NSW Police are warning that crime could surge once the epidemic eases if there is a recession.
NSW Police Commissioner Mick Fuller told an audience of politicians, including state deputy premier, John Barilaro, that the force was keeping a close eye on trends as the country comes out of danger from the virus.
"If you can't afford to feed your family, you may turn to crime," he warned. "These are some of the harsh realities of life."
Commissioner Fuller said he was worried about a situation when "people hadn't had employment for months".
Unemployment has been falling recently so his fears may be unfounded but, on the other hand, measures to prop up the jobs market, like the $90 billion JobKeeper program, are coming to an end or have come to an end (JobKeeper ceased at the end of March).
As the epidemic unfolded, the federal government tore up its previous rules about tight public spending. It's not clear if there will eventually be a reversion to fiscal toughness.
The chief police officer's fears stem from what happened in the recession in 1990.
He said earlier that his force was doing "an enormous amount of work with government" to analyse the impact of that recession. Two years after it, he said, "crime went through the roof".
"We are looking for any indication which might get people to turn to crime," Commissioner Fuller said.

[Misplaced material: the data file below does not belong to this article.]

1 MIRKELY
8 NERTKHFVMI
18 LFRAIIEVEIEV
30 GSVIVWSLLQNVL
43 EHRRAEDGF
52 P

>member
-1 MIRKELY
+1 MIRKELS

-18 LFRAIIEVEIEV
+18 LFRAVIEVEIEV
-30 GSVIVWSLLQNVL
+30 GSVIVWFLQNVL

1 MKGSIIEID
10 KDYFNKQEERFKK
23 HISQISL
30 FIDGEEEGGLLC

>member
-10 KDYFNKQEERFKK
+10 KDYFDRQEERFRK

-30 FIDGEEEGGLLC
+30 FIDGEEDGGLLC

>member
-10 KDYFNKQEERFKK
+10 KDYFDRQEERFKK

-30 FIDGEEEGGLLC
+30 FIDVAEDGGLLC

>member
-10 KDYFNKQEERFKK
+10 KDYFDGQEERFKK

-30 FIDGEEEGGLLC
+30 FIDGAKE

During the epidemic, a whole range of what the police call person to person crime fell as the country locked down. The picture was similar across states and territories.
Some of the reason for the fall was clear - when more people became stuck at home after March last year, there was less opportunity for burglary or street robbery; fewer people out in the open may have meant less opportunity for assault; the closure of pubs and clubs may have led to less drink-fueled crime.
Commissioner Fuller voiced his fears of a crime wave at the official opening of the new $31 million police station in Queanbeyan.
The building which replaces the old police station on the same site was described by him and other dignitaries as a "high-tech facility", a "state of the art building" and "phenomenal".
One of its innovations is much more use of video equipment.
The police feel that CCTV in cells protects officers from false allegations of ill treatment as well as the prisoners themselves.
The audio-visual link enables prisoners to "appear" in court remotely, perhaps as post-Covid unease about physical contact remains.
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